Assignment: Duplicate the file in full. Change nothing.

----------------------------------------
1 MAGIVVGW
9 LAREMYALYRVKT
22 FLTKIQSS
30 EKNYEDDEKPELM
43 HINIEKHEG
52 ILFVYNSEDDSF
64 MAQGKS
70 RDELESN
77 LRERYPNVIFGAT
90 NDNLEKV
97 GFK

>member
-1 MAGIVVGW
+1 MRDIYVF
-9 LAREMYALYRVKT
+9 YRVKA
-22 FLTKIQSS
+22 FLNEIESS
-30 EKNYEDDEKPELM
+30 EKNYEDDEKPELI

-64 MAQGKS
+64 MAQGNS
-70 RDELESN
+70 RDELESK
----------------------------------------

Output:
1 MAGIVVGW
9 LAREMYALYRVKT
22 FLTKIQSS
30 EKNYEDDEKPELM
43 HINIEKHEG
52 ILFVYNSEDDSF
64 MAQGKS
70 RDELESN
77 LRERYPNVIFGAT
90 NDNLEKV
97 GFK

>member
-1 MAGIVVGW
+1 MRDIYVF
-9 LAREMYALYRVKT
+9 YRVKA
-22 FLTKIQSS
+22 FLNEIESS
-30 EKNYEDDEKPELM
+30 EKNYEDDEKPELI

-64 MAQGKS
+64 MAQGNS
-70 RDELESN
+70 RDELESK